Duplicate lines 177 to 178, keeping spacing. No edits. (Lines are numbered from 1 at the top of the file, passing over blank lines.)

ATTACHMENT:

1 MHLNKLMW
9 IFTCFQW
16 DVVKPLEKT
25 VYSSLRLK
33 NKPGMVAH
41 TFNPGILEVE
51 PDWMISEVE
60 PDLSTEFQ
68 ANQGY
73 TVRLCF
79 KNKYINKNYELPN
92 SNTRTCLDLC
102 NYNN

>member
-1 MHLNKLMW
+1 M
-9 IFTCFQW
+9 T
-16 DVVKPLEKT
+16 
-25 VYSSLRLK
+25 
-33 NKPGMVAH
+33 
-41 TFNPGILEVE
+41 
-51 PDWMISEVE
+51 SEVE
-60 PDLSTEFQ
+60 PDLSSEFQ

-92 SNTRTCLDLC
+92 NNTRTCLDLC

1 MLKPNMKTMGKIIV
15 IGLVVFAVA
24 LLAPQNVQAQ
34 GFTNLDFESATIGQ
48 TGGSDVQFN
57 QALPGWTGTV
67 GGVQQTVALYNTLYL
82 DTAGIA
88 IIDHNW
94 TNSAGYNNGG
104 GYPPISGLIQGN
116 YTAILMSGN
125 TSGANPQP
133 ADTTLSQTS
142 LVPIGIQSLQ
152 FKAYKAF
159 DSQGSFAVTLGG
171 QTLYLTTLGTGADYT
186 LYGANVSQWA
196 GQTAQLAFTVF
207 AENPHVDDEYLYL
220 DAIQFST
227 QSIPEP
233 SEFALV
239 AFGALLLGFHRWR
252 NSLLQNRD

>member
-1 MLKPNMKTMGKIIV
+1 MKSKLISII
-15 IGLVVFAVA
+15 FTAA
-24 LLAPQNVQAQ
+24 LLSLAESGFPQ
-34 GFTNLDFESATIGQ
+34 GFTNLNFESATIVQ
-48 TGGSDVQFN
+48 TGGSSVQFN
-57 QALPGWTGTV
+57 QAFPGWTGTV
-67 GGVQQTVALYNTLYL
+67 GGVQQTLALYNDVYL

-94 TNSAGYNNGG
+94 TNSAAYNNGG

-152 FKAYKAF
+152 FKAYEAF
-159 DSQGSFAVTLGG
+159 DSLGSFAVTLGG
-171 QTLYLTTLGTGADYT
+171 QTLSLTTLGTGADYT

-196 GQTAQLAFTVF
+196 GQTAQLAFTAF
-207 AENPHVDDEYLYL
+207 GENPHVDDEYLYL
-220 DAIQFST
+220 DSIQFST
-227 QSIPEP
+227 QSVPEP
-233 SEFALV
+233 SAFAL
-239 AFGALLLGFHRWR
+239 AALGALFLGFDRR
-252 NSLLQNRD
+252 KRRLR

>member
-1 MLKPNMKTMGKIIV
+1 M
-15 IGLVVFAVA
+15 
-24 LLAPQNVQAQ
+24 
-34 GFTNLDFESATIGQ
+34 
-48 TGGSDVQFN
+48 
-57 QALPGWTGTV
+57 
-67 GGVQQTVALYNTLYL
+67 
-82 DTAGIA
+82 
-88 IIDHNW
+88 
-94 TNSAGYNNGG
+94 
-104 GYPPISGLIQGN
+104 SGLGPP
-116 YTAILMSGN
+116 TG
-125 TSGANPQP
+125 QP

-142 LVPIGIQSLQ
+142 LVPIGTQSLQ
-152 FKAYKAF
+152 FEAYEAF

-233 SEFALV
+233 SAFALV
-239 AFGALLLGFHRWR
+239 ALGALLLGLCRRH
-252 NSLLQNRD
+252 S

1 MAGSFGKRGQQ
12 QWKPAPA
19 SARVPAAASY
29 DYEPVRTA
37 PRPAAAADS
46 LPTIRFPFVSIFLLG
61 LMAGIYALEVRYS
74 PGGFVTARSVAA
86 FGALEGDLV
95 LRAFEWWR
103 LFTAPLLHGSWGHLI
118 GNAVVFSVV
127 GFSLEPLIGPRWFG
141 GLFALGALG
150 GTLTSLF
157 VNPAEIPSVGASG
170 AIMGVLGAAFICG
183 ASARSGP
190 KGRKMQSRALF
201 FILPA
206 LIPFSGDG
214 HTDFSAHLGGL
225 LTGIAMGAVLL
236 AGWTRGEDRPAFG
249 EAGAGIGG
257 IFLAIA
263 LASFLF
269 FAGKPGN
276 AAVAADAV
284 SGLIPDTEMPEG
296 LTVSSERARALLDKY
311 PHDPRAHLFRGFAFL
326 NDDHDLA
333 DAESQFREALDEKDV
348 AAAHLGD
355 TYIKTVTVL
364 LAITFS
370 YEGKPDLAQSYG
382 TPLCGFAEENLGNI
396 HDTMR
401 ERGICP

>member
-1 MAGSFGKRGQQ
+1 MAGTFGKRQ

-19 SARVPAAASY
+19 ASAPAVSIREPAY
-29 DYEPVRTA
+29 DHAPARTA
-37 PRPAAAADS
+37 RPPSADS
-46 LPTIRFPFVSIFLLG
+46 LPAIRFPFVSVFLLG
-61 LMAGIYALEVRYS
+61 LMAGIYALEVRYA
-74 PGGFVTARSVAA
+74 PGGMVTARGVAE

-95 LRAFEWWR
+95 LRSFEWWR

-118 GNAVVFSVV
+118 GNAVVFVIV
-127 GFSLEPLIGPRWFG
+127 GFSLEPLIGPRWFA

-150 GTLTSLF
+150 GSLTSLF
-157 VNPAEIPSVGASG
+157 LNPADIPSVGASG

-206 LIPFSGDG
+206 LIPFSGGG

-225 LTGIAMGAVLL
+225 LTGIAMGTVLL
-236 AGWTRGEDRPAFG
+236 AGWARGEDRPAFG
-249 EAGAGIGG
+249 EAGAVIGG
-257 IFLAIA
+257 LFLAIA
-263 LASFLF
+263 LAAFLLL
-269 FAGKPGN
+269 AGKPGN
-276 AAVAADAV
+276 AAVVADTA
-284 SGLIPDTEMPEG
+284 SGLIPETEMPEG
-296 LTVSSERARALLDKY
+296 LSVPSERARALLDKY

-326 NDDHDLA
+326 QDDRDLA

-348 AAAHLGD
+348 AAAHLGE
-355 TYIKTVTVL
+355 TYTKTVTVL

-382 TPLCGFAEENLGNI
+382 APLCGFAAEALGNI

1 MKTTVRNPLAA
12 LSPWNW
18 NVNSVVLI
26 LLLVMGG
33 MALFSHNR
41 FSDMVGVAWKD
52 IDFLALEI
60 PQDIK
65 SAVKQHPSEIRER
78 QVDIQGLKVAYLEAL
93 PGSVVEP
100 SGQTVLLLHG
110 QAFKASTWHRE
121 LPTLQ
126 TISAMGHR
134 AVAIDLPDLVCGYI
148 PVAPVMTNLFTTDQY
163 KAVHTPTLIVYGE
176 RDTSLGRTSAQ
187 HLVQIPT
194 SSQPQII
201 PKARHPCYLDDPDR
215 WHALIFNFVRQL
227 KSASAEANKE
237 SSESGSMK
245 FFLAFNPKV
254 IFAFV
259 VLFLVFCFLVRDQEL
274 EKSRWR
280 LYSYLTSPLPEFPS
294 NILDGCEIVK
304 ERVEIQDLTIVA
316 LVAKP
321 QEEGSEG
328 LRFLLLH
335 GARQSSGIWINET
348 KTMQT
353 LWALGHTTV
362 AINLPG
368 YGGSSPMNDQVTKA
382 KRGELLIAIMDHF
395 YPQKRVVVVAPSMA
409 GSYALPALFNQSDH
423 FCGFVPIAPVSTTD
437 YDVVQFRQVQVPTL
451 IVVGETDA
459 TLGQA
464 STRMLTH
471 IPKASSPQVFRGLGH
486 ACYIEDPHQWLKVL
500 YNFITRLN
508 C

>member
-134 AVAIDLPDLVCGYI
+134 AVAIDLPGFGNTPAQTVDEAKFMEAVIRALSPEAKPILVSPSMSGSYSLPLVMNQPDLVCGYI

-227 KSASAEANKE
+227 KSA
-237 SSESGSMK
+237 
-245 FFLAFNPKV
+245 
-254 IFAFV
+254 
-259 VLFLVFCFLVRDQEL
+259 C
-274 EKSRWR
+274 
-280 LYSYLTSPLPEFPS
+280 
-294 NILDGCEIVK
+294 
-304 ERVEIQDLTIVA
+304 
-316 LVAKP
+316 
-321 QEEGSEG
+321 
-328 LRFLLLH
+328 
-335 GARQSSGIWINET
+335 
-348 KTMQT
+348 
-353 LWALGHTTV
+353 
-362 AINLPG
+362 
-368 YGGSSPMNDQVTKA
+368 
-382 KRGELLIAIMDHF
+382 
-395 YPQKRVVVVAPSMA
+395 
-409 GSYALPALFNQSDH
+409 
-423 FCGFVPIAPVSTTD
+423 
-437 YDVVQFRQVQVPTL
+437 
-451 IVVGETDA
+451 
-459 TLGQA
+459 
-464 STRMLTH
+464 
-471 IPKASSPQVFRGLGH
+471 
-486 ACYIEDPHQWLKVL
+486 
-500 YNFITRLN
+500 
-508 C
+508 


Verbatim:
-19 SARVPAAASY
+19 ASAPAVSIREPAY